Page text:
3. Using contemporary examples, discuss the current state of federalism in the United States. Today, under the Bush administration, the federal government has grown in both size and cost substantually. His large deficit has lead the federal government to struggle with the costs of it's expansion. After the terrorist attacks of 9/11, Bush was forced to trade in his ideals of devolution, and add a huge new cabinet department of the Department of Homeland Security. In addition, Bush has also creating the No Child Left Behind Act, which has created several new federal requirements for each state. Hence, the federal government has followed an increasing trend of preemption.
  4. Discuss the history of federal grants. How has the role of federal grants to states changed and why? Before the 1960s most federal grants to states were categorical grants: grants given for a distinct purpose. During the Johnson Administration grants were given to state and local governments to combat social ‘ills’. With the Reagan administration and New Federalism, block grants were given to states, effectively giving the states more power to do what they wanted with the money.
  5. The Supreme Court has played an important role in the configuration of the federal system. Periodically, the Court has allowed federal powers to grow in areas traditionally reserved for the states. Name four such areas and discuss the implications of these changes in federal relations.
  6. What is the Tenth Amendment, and how has it been interpreted by the courts? The tenth amendment is the amendment to the constitution concerning the powers that are not specified in the constitution pertaining to either the states or the national government so it is then power is given to the state and the citizens of the U.S. The courts have interpreted the tenth amendment as a use to show the powers of the states with cases such as U.S. v. Pritz dealing with gun ownership and background checks for gun owners then making the status of the states in our federal system now strengthened.
  7. Compare and contrast enumerated powers and implied powers. Enumerated powers are powers that can be found on the hard copy of a document(in this case, the Constitution). Implied powers are powers that are authorized by a document, but not specifically stated.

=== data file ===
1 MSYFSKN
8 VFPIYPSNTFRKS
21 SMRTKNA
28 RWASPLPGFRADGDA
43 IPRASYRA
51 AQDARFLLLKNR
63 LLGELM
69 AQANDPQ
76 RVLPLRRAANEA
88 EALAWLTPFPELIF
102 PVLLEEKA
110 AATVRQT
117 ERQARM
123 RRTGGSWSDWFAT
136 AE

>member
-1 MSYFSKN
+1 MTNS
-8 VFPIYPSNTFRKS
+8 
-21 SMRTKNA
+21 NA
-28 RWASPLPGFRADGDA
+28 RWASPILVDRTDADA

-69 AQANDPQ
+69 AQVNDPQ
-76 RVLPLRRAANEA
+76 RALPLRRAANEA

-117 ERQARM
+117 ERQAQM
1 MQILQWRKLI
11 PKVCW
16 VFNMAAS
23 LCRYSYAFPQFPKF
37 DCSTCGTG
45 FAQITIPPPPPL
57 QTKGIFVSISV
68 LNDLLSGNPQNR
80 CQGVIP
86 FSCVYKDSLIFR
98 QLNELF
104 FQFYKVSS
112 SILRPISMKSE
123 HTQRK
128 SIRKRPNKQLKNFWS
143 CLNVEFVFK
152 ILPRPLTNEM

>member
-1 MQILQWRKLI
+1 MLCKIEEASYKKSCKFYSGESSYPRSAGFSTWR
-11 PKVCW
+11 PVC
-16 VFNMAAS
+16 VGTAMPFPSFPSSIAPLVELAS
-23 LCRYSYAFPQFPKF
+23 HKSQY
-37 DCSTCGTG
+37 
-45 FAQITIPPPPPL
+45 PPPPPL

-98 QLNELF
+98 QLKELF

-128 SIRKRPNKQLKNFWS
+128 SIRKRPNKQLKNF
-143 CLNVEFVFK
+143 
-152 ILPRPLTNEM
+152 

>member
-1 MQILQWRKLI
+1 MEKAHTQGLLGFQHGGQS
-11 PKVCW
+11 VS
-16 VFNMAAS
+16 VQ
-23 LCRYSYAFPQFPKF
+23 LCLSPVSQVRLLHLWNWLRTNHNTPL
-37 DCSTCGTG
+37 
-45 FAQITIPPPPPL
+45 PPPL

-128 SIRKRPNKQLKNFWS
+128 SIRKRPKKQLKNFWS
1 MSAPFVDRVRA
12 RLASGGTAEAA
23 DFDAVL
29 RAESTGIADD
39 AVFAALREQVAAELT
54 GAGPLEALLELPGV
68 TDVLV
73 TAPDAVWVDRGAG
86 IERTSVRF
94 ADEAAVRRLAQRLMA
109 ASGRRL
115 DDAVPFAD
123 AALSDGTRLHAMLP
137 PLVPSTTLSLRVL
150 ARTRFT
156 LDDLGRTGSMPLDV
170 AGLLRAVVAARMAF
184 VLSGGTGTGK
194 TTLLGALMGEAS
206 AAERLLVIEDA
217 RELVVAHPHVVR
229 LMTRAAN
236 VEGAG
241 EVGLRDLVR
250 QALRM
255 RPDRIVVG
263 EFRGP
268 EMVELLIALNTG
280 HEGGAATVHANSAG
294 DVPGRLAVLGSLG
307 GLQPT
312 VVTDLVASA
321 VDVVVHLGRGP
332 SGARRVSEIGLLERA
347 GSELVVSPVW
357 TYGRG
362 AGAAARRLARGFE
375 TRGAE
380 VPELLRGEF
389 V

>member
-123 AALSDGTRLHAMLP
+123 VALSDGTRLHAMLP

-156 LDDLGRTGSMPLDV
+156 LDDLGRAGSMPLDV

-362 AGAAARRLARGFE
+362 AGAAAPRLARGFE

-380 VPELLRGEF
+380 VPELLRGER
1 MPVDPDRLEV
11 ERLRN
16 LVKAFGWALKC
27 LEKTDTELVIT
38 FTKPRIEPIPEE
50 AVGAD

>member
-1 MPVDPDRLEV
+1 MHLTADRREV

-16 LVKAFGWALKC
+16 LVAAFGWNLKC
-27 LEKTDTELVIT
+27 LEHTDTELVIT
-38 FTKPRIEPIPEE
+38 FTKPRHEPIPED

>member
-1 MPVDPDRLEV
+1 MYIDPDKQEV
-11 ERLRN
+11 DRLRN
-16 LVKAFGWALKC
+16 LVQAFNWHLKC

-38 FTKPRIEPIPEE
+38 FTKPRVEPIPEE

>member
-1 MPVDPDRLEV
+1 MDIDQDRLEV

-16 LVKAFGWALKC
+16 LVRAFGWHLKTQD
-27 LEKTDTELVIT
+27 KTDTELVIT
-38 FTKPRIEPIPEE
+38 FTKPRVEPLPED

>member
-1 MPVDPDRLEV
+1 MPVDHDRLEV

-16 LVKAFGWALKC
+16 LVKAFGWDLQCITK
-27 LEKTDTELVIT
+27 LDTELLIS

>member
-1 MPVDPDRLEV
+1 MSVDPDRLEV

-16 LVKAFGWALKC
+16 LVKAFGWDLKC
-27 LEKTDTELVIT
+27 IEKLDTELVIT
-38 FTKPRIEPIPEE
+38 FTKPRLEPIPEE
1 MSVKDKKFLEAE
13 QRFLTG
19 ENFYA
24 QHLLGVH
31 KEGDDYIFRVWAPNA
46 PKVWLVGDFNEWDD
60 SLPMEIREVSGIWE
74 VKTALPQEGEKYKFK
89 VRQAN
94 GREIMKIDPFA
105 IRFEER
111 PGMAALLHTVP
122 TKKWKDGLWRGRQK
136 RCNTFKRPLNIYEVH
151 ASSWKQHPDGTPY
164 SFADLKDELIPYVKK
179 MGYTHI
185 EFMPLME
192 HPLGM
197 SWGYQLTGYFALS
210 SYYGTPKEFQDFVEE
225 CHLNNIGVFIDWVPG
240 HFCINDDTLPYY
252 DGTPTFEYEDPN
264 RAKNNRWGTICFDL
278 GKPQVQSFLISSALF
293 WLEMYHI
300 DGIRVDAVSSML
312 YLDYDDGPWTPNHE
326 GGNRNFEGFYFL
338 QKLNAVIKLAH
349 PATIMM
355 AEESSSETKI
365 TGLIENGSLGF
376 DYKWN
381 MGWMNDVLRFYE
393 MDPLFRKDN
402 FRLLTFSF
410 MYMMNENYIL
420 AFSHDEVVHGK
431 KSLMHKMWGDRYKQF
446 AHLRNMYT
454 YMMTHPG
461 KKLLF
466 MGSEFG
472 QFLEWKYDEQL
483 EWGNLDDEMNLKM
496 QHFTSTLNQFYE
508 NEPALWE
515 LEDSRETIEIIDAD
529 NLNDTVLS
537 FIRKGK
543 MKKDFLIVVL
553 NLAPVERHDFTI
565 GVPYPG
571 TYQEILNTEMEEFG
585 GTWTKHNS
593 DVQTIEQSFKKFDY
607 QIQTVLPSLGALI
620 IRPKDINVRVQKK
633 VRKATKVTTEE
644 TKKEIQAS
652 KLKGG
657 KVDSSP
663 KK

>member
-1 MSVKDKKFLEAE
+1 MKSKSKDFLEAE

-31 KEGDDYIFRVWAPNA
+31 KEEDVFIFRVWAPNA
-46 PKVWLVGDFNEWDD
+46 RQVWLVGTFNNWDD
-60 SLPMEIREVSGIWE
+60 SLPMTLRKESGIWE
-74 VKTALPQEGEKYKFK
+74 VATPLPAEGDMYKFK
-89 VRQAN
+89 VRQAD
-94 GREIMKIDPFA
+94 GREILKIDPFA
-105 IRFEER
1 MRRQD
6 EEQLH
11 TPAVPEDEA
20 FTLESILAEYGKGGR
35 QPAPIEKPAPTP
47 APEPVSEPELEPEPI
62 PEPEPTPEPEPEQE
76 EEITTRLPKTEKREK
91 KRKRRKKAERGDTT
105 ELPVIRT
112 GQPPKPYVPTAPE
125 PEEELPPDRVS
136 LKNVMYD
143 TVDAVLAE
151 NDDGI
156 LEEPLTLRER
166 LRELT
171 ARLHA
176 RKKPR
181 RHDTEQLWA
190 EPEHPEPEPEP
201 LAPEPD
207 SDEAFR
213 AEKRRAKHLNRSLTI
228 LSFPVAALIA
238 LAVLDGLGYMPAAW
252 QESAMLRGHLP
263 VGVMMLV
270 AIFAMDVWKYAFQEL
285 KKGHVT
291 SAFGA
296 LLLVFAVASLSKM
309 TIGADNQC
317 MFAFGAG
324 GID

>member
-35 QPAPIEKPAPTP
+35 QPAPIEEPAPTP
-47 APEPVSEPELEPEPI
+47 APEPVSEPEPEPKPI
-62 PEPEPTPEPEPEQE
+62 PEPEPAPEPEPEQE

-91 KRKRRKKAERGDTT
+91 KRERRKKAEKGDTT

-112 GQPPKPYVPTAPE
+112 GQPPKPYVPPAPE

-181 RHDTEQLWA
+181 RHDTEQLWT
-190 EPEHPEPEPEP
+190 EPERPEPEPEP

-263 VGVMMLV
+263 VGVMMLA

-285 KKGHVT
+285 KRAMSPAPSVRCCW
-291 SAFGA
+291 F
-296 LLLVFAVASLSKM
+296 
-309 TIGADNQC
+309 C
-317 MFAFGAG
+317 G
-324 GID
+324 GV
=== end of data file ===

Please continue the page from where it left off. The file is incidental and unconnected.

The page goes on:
8. Why is the necessary and proper clause sometimes referred to as the elastic clause? The necessary and proper clause is sometimes referred to as the elastic clause because it allows Congress to make laws that are "necessary and proper" for carrying out the enumerated powers. This grants Congress flexibility in creating laws or in acting when the Constitution does not specifically give them the power to do so.
  9. In what ways has the policy issue of equality been an issue of federalism?
  10. What is a categorical grant, and how is it different from a block grant? A categorical grant is when money is given by Congress for a specific purpose. A block grant is money given to a state for a broad category like secondary education or health services. The difference being that the categorical grant must be used for the exact thing which it is being given and the block grant is less restrictive on what its uses must be.
  11. Describe American federalism and contrast federalism to unitary government. For a country like the United States, is federalism an appropriate system? Explain. In American Federalism the national and state government derive its power from the people (the people vote from mayors, to govenors, to senators who will represent them in office, to the president ). In contrast, in a unitary system, the national government contains all the authority so the local and regional governments derive their power from the national govt. Federalism is appropriate for America because it is a large country with many independent states with various sizes and populations, who need to be equally heard in government.
  12. Why is federalism considered so important? Explain how federalism decentralizes politics and policies. Federalism is considered so important because it gives an equal opportunity to all individuals and prevents one power from overpowering another. Federalism creates a government of three branches, legislative, executive, and judicial, which have seperate duties and responsibilities including checks and balances to keep each other in check and equally powerful. This system decentralizes the federal government into many smaller branches to create an equal whole.